The requirements are actually pretty similar for most medical schools. However, some do differ and you don’t want to be stuck with an incomplete application.  We recommend going to every school’s website and creating an excel sheet to keep track of their specific requirements just in case.

The most important answer to this question is simple: someone who will write you a strong, glowing letter. An outstanding letter of recommendation will make your application shine.  Medical schools read a lot of letters.  If a professor really goes to bat for a student, you can be sure medical schools take note.  On the flip side, the absolute last thing you want is an unenthusiastic, monotone letter even if it is from someone who almost won a Nobel prize once.

We recommend 4-5 letters in total for most applicants.

  • Science letters: most schools require 2.  No getting around it, get to know those science professors!
  • Non-science letters: most likely will come from a professor in your major or someone you clicked with.
  • Other letters: a research mentor’s letter who you worked closely with can speak volumes.  Similarly, anyone else who you worked with in a close capacity whether it be at a job or a volunteer project can potentially be a strong addition.  Use your best judgement here since these aren’t mandatory.  Ask yourself: “will what this person has to say about me add value to my application?” If the answer is no, don’t ask them.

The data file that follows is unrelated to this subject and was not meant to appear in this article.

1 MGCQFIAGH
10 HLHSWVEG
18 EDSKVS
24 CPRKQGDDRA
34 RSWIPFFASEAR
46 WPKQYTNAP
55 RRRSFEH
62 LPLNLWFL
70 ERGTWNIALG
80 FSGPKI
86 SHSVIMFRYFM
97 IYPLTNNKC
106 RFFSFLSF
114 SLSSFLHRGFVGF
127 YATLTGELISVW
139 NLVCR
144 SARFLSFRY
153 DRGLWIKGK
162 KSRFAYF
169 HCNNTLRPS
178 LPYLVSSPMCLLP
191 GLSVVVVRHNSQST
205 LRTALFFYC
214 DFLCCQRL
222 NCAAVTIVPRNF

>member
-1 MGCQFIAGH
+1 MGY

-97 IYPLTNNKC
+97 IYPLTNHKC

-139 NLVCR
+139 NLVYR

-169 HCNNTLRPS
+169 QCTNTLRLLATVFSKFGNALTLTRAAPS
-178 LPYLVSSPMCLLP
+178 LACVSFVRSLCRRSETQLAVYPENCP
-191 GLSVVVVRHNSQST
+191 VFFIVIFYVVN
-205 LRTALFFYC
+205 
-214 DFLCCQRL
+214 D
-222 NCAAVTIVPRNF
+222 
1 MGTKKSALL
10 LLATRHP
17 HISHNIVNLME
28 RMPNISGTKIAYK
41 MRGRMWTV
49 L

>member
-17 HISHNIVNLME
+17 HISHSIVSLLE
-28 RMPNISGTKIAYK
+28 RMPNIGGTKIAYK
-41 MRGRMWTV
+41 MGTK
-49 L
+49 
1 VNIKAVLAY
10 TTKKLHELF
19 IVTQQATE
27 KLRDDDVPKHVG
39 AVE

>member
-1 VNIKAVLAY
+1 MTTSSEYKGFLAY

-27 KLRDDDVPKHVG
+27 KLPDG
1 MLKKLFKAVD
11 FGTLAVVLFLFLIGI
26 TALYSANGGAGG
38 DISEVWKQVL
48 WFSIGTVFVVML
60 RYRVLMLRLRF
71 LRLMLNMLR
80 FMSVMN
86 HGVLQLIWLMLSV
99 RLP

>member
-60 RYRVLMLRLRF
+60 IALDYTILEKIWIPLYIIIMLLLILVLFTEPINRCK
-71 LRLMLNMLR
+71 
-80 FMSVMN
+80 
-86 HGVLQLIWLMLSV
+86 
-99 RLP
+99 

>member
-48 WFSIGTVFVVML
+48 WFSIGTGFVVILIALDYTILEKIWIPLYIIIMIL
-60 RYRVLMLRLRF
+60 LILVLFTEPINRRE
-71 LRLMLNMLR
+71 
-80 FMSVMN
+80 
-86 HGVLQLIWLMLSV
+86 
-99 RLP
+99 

• Committee letter: if your medical school has this, use it.  No way around it.  It’s usually a panel of advisors who draw on your course evaluations and an interview with you to write a letter for every medical school applicant in a template format.  Be kind, do well in your classes, and give them something interesting to write about!  If they require an interview, schedule it as early as possible.